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February 26, 2020 - 10:04
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International Survey Spells Doom on Uhuru’s Regime

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The Legatum Prosperity Index 2019 released on Monday, November 25, by London-based think-tank, Legatum Institute, indicated that Kenya was on the regressing end of economic quality.

Legatum ranked nations on 12 key indicators, wealth, health, education, personal freedom, economic performance, access to markets and infrastructure, governance, social capital, enterprise conditions, living conditions, and natural environment.

By using a ten-year score, the report captured two years of former President Mwai Kibaki’s second term and President Uhuru Kenyatta’s regime based on data shared from the International Monetary Fund (IMF), the World Bank and the International Labour Organisation (ILO).

According to the report, President Uhuru’s regime outdid Kibaki’s regime on health, education, personal freedom, and investment environment but lagged behind on economic quality, safety and security.

President Uhuru Kenyatta signs the Finance Bill 2019 into law at State House Nairobi on November 8, 2019. Looking on are House Speaker Justin Muturi, Majority Leader Aden Duale, Attorney-General Paul Kihara, acting Treasury Secretary Ukur Yatani and Treasury PS Julius Muia.
President Uhuru Kenyatta signs the Finance Bill 2019 into law at State House Nairobi on November 8, 2019. Looking on are House Speaker Justin Muturi, Majority Leader Aden Duale, Attorney-General Paul Kihara, acting Treasury Secretary Ukur Yatani and Treasury PS Julius Muia.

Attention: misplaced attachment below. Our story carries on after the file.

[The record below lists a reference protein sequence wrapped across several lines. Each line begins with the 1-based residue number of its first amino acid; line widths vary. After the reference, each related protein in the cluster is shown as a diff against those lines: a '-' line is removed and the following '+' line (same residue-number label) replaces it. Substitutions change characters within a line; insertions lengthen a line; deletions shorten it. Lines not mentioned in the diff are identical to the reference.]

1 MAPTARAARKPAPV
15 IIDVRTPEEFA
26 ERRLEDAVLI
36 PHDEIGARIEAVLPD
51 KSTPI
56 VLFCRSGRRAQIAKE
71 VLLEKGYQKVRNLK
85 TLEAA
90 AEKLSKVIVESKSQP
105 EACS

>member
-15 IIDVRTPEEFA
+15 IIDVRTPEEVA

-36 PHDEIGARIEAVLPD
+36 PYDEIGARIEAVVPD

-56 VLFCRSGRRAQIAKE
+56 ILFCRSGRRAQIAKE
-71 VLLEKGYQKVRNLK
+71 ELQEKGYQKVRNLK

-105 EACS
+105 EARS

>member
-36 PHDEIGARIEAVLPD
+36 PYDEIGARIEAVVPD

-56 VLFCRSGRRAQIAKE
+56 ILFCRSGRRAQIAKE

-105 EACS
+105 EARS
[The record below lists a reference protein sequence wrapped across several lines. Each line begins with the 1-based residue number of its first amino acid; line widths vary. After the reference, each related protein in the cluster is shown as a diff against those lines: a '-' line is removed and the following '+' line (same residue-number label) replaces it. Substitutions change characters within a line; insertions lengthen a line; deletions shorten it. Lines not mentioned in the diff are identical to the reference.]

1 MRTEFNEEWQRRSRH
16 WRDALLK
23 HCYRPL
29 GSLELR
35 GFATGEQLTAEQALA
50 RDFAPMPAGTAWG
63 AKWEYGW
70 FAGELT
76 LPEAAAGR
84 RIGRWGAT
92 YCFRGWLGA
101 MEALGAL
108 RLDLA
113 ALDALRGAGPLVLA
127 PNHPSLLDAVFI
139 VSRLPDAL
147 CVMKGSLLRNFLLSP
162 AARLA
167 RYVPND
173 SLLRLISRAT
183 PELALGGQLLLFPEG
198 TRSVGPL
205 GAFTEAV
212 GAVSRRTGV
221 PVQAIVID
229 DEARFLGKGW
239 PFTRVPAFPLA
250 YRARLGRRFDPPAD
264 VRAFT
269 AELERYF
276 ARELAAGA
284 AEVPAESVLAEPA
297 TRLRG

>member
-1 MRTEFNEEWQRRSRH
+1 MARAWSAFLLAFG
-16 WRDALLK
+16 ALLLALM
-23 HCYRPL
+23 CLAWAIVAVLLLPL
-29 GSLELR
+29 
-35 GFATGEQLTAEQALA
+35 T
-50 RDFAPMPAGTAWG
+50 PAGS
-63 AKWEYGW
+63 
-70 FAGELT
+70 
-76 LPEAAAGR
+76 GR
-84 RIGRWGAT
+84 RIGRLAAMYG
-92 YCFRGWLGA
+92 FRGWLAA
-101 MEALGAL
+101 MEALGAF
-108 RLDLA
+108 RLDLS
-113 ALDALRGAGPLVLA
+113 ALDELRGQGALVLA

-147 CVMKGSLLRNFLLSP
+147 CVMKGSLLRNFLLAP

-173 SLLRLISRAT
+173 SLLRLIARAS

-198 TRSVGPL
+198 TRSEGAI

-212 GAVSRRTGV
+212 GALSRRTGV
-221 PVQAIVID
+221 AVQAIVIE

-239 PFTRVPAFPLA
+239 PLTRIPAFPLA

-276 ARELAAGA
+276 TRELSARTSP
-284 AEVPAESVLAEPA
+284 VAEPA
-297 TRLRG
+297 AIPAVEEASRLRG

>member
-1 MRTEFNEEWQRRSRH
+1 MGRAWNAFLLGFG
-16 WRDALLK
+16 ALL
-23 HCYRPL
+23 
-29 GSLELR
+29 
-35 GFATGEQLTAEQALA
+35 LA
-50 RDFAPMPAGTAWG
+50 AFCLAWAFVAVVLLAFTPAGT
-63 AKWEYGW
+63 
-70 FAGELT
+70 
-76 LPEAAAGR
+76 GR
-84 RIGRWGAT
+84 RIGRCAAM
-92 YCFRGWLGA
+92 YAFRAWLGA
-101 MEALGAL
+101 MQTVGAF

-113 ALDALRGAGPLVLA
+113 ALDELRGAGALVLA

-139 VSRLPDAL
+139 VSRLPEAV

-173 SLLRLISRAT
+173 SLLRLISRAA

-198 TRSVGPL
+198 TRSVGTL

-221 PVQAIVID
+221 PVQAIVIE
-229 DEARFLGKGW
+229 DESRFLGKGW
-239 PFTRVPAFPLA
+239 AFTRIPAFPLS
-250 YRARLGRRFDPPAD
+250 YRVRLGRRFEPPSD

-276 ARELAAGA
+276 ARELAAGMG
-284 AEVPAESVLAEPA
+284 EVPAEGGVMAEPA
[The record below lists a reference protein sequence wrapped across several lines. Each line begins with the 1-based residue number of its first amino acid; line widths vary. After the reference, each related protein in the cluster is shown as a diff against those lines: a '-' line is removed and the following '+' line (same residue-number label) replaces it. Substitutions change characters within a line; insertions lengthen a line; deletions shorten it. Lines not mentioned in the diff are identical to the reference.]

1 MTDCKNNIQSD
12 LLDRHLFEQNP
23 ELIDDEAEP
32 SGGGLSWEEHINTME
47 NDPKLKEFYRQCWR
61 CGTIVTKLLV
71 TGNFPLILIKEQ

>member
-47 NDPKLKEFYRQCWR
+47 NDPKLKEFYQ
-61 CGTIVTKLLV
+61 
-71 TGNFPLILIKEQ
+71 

In 2019, Kenya was ranked 113 overall out of the 167 countries surveyed, but 135 overall in economic prosperity category as opposed to 101 in 2009. Economic quality measures the strength of the economy in generating wealth for the country.

The report also cut the country’s financial score to 37.5 as compared to 39.3 in 2009. 

The country’s public debt crossed the Ksh 6 trillion mark in July 2019, up from Ksh 1.89 trillion in June 2013, as a result, attracting concerns over the inflating loans that were hurting the economy on huge debt repayment burden as reported by the Business daily.

On November 6, the Senate gave a green light to the government to raise the country’s debt ceiling to Ksh 9 trillion up from Ksh 6 trillion, allowing the treasury to add a further 2.5 trillion debt on top of the current 6.5 trillion debt.

The move by Senate brought the indebtedness of every Kenyan to Ksh 189,218 based on the 2019 census results. The government alleged that the raise would enable it pay loans that were due in the next 12 months.

Kenya was also ranked 140 out of 167 on fiscal suitability as opposed to 109 in 2009 based on the escalating debt crisis and the government’s unbalanced budget.

Youths in Nairobi take to the streets to protest unemployment on November 25, 2016.
Youths in Nairobi take to the streets to protest unemployment on November 25, 2016.

Though the Jubilee administration recorded a better business environment and a 6.3% growth in the economy in 2018 up from 4.7 in 2017, the country still faced a huge unemployment crisis.

The number of formal jobs generated by the economy fell to a six-year low in 2018, worsening the plight of school leavers in the country.

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